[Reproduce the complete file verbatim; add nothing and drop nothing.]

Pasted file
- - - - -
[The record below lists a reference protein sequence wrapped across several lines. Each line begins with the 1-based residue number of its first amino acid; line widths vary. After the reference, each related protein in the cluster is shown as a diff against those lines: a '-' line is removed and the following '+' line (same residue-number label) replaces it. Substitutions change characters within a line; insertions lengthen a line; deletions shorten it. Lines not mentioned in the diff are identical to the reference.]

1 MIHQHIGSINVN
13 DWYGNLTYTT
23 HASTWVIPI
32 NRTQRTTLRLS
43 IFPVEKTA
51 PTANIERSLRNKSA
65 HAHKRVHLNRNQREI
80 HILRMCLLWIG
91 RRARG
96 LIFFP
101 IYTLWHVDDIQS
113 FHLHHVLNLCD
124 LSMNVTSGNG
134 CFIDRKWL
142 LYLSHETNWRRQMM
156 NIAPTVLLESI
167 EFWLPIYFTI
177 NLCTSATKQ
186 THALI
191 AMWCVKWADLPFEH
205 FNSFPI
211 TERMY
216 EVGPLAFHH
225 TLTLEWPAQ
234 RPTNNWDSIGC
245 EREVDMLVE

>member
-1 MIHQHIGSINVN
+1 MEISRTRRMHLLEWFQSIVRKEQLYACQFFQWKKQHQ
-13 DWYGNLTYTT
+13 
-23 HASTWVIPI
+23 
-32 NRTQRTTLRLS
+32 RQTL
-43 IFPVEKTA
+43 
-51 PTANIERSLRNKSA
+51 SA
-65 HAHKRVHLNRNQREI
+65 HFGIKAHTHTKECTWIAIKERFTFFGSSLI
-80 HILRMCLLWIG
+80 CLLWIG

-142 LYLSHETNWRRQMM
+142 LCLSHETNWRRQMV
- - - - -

[The record below lists a reference protein sequence wrapped across several lines. Each line begins with the 1-based residue number of its first amino acid; line widths vary. After the reference, each related protein in the cluster is shown as a diff against those lines: a '-' line is removed and the following '+' line (same residue-number label) replaces it. Substitutions change characters within a line; insertions lengthen a line; deletions shorten it. Lines not mentioned in the diff are identical to the reference.]

1 MIHQHIGSINVN
13 DWYGNLTYTT
23 HASTWVIPI
32 NRTQRTTLRLS
43 IFPVEKTA
51 PTANIERSLRNKSA
65 HAHKRVHLNRNQREI
80 HILRMCLLWIG
91 RRARG
96 LIFFP
101 IYTLWHVDDIQS
113 FHLHHVLNLCD
124 LSMNVTSGNG
134 CFIDRKWL
142 LYLSHETNWRRQMM
156 NIAPTVLLESI
167 EFWLPIYFTI
177 NLCTSATKQ
186 THALI
191 AMWCVKWADLPFEH
205 FNSFPI
211 TERMY
216 EVGPLAFHH
225 TLTLEWPAQ
234 RPTNNWDSIGC
245 EREVDMLVE

>member
-1 MIHQHIGSINVN
+1 MEISRTRRMHLLEWFQSIVRKEQLYACQFFQWKKQHQ
-13 DWYGNLTYTT
+13 
-23 HASTWVIPI
+23 
-32 NRTQRTTLRLS
+32 RQTL
-43 IFPVEKTA
+43 
-51 PTANIERSLRNKSA
+51 SA
-65 HAHKRVHLNRNQREI
+65 HFGIKAHTHTKECTWIAIKERFTFFGSSLI
-80 HILRMCLLWIG
+80 CLLWIG

-142 LYLSHETNWRRQMM
+142 LCLSHETNWRRQMV